RUNNING_SUM – The running sum allows us to travel around the increments of the circle, and this path will come in handy when joining up our data points later.

2*PI()) – This is the complete revolution of a circle (360 degrees).

MIN({COUNTD([Skill])}) – This counts number of dimensions within “Skill”, using a Level of Detail Expression. Dividing the full revolution of a circle by the distinct count of our dimension returns us the size of each segment, resulting in the number of legs required for the chart. Owed to the running sum, for each count, the angle around the circle is incremented to yield the number of axes throughout the revolution.

+(PI()/2) – I was confused about this aspect of the formula, given that the previous components had already created the number of axes required, and deciphered the angle between each axis. Accordingly, I tried the formula without this final line, and it still worked (a.). The only difference was the orientation of my polygon. PI/2 is equal to 90 degrees, and adding this to the calculation causes the polygon to rotate 90 degrees anticlockwise (b.), and adding Pi causes it to rotate 180 degrees (c.), and so on. Thus, this part of the calculation isn’t strictly necessary, but can be used to alter the orientation of your radar chart.

a. Not including the last line

b. +(PI()/2)


c. +PI()



Calculation 2 – This is where the measure you wish to plot becomes incorporated into the calculations. In this case, I am plotting the average score of each category.

This is the r value. This is the distance between the origin and the data point.



The Axes



Calculation 3 – The X axis

This uses our r and θ calculations, and places them within the context of our x and y axes.

To get our X axis, we need to multiply r (our value), by the cosine of our angle (θ).



Calculation 4 – The Y axis (the dotted line)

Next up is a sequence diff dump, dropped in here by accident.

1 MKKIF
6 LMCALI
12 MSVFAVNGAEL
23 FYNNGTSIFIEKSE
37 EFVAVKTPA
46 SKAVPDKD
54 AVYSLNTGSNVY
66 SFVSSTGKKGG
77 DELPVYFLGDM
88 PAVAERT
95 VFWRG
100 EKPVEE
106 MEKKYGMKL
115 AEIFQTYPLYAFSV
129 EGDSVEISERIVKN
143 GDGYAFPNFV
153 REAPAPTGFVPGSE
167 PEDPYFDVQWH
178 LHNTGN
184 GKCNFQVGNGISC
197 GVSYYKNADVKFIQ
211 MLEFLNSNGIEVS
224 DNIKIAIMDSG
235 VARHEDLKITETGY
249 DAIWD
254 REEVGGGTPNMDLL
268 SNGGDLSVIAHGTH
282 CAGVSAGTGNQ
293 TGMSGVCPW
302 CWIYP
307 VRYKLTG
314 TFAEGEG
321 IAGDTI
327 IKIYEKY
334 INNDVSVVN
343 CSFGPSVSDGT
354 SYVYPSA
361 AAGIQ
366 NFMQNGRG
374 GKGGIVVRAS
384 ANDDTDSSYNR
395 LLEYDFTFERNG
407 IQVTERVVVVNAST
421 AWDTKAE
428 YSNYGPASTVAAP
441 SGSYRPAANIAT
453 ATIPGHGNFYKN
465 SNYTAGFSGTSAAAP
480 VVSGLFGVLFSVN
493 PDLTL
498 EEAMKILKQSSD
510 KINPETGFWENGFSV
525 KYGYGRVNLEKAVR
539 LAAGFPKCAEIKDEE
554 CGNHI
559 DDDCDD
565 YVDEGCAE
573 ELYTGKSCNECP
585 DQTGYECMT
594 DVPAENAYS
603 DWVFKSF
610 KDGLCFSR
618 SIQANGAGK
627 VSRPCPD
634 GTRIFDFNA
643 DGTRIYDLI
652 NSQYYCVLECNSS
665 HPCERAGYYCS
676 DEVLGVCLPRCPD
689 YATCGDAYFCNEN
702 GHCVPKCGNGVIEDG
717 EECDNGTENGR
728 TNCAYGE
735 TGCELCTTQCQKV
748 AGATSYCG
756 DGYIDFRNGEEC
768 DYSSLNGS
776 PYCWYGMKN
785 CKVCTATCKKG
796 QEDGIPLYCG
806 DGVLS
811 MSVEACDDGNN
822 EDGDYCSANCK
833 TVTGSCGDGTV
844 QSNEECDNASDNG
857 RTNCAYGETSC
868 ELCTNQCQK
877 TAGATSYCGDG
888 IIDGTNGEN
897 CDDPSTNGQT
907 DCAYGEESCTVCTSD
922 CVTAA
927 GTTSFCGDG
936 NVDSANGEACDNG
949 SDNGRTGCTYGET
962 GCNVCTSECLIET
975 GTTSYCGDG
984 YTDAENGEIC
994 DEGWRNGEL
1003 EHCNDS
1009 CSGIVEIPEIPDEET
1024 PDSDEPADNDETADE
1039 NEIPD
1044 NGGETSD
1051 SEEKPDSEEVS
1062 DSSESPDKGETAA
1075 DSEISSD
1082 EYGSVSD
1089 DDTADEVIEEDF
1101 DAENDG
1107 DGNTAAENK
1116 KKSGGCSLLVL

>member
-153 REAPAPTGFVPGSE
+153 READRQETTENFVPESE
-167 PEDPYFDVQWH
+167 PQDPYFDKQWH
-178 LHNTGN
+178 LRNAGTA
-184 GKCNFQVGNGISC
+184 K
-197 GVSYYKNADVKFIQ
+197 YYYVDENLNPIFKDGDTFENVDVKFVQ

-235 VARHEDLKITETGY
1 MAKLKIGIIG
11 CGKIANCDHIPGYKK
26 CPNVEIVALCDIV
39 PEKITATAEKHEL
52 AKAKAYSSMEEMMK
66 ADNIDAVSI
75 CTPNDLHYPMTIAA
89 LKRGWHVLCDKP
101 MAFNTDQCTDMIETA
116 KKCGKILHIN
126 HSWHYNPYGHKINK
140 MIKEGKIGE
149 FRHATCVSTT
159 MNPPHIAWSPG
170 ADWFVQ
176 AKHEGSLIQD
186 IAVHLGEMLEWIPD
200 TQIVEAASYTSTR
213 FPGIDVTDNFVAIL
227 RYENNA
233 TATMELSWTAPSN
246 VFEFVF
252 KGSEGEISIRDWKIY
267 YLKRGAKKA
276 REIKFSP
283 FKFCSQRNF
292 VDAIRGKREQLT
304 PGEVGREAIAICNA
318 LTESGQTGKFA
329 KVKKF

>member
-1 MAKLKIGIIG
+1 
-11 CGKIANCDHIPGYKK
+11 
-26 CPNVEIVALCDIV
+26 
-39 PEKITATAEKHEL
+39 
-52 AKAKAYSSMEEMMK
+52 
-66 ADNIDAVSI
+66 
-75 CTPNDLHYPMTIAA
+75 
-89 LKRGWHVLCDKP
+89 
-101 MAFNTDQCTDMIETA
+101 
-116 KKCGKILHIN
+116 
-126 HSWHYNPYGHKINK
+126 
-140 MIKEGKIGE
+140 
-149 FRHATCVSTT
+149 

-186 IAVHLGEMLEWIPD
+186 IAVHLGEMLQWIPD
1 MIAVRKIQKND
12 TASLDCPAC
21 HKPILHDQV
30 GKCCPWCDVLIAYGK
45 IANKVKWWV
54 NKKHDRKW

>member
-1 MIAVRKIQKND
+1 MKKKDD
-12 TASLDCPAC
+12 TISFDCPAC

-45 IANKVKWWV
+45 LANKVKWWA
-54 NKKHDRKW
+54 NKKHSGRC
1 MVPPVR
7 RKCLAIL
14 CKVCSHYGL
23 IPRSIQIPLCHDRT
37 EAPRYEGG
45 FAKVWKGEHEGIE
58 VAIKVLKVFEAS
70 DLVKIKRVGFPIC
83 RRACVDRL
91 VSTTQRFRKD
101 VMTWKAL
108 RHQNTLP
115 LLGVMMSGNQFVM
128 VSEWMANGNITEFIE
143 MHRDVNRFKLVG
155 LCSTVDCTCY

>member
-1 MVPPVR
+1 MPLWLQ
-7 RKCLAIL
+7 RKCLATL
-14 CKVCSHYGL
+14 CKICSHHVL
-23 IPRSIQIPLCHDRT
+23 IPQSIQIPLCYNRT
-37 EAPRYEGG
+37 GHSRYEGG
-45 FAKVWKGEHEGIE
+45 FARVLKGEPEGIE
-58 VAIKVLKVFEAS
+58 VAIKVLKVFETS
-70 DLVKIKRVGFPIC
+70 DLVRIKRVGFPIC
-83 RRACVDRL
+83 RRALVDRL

Similarly to our X axis, we need to multiply r (our value) by the sine of our angle (θ).



Creating the view


  1. Drag Angle and your dimension you used in your first calculation onto detail.



2. Set up your running sum.

Our angle calculation utilised a running sum, and we need this to be computed using the dimensions we which to visualise. Accordingly, click, select ‘Compute Using’ and then select your dimension.



3. Drag x onto columns and y onto rows – you’ll see your already pretty close to have your radial chart.



4. Change mark type polygon – this returns this view, as Tableau doesn’t know how to link up our data points in the circular sequence we require.



5. To tell Tableau how to link up the dots, we need to use the angle calculation from earlier, which uses the running sum to travel it’s way around the circle. Thus, drag angle into path. This will yield this view:



6. Fix the axes.

My scale goes to 0 to 10, accordingly, I need to fix both my x and y axis, starting at -10 and ending at 10.



7. For my viz, I wanted to stack each of the sport types on top of one and other. To do this, drag this dimension onto colour.



After some formatting:



8. A trick to label your points is to create a dual axis. Drag x onto the columns shelf again, select the circle mark type, and select show mark labels.



9. Then right click on the second X pill, choose dual axis, and then synchronise axis.



This will give you this view:




I decided not to use these, as i felt there were a little busy given I was visualising 60 different sports which appeared quite different upon the chart. Instead I obtained a blank radar chart from excel, placed that in the background, and labelled the edges.

Like so:



See my viz here.